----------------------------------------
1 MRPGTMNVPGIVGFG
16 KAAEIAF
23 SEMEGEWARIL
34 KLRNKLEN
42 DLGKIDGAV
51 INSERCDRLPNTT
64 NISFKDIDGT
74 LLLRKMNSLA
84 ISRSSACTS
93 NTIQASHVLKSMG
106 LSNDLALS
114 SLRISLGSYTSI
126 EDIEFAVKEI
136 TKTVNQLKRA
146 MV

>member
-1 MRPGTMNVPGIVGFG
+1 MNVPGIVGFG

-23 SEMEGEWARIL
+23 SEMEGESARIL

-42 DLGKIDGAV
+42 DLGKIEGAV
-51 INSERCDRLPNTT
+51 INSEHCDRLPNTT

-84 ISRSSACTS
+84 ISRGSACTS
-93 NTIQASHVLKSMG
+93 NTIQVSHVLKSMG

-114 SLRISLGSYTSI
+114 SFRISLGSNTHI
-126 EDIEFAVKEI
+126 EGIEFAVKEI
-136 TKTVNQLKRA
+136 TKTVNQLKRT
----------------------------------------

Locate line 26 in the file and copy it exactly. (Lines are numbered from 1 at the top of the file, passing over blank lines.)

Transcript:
+84 ISRGSACTS